by Stephen Houston, Brown University
The list of Mesoamerican writing systems is not large. Of these, only a few are deciphered to a standard that would satisfy a Champollion or a Ventris. Among the most enigmatic and sparsely documented must be the script of the Pipil, a group of Nahuat speakers who lived in parts of Guatemala (near modern-day Escuintla), El Salvador, and even Honduras. A linked group, the Nicarao, flourished in the Rivas area of western-most Nicaragua, and possibly into the Guanacaste region of Costa Rica (the classic study of these peoples remains Fowler 1989). In Colonial times, their larger settlements tended to cluster on the south coast of Guatemala and El Salvador (Sampeck 2015:fig. 1).
There is little doubt that the Pipil wrote (Sampeck 2015:477; see also Sampeck 2013). What is less clear is what can be said of their system.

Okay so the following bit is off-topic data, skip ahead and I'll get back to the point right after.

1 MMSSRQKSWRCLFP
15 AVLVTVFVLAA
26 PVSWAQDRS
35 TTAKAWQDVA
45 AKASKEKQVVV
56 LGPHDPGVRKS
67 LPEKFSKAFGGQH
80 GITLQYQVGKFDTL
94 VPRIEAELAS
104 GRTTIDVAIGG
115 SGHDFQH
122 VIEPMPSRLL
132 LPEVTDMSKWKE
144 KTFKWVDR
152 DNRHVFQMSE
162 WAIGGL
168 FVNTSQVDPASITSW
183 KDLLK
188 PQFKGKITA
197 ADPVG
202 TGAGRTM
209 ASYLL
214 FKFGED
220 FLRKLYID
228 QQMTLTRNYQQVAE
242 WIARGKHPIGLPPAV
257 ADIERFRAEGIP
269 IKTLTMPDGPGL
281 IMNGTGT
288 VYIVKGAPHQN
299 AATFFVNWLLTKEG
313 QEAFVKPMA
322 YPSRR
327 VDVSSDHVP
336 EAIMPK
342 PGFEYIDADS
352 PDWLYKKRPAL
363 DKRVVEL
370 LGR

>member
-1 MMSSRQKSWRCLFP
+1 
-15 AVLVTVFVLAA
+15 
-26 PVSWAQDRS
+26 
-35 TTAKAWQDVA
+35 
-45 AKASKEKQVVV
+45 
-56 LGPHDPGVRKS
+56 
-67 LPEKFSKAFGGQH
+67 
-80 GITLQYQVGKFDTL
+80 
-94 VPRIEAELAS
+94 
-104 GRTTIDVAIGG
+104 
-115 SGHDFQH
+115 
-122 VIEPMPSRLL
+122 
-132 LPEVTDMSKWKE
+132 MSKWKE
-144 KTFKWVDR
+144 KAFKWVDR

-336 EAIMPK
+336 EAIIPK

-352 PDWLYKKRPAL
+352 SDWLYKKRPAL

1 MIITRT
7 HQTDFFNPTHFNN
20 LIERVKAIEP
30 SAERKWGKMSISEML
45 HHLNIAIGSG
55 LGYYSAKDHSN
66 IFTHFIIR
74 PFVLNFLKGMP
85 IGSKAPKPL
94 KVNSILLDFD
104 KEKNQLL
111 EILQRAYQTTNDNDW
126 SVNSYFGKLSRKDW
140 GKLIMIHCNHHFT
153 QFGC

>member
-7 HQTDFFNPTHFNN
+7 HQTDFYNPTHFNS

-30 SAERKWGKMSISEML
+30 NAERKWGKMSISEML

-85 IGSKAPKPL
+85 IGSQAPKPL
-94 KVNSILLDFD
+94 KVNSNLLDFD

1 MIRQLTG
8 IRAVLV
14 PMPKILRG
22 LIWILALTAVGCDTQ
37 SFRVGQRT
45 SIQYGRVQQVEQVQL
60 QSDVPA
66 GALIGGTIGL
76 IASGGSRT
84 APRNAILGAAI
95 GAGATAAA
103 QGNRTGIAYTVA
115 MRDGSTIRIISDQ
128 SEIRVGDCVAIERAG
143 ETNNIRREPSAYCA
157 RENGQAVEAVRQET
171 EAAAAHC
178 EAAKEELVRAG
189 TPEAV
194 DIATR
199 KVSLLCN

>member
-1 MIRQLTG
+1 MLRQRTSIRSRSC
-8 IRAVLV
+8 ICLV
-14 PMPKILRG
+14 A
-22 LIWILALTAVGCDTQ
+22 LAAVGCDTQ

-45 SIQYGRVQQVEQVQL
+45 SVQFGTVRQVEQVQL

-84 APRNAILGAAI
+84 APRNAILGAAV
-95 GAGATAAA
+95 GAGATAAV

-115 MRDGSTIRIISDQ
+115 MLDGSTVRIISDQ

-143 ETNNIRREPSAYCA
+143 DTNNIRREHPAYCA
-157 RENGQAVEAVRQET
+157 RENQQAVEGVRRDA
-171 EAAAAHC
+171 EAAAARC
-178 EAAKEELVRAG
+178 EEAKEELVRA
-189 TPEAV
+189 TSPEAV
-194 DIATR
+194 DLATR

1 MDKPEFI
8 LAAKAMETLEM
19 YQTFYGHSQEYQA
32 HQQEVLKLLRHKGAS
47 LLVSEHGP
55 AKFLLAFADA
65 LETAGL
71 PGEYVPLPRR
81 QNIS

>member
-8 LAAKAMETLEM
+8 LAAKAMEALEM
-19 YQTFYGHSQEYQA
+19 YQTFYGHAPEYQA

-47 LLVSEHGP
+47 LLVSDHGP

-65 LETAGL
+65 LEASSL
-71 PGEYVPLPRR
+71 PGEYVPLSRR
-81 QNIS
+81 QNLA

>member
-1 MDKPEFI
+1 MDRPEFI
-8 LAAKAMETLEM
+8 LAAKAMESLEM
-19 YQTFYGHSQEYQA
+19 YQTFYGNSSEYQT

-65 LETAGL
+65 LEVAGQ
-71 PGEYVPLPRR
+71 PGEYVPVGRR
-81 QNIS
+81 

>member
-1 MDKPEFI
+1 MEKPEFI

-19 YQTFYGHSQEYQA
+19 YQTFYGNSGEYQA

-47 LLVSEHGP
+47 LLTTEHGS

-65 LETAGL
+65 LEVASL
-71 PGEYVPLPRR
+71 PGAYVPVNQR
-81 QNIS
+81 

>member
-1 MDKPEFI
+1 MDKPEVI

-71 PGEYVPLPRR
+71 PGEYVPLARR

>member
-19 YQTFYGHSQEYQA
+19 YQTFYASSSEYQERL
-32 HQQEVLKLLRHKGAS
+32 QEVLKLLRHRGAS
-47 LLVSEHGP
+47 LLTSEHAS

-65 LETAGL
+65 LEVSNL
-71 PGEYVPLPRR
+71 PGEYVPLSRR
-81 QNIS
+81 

The only pictorial source, a meager corpus of signs and a purported text from Nicaragua, occurs in the Recordación Florida of Francisco Antonio de Fuentes y Guzmán (1969–1972 :72–75). A powerful figure in the Kingdom of Guatemala, Fuentes y Guzmán (c. 1634–1700) soared at relatively young age to the position of Regidor Perpetuo, later becoming an Alcalde of what is now Antigua Guatemala (Warren 1973:105). This appointment doubtless resulted from his own merits but also received, one imagines, a heavy boost from influential relatives: Bernal Díaz del Castillo, originator of many elite families in Guatemala, was an ancestor. Fuentes y Guzmán wanted more, however, and sought a position as “chronicler of the Kingdom of Guatemala” (Warren 1973:105). That ambition precipitated into the Recordación Florida, along with other books, now lost.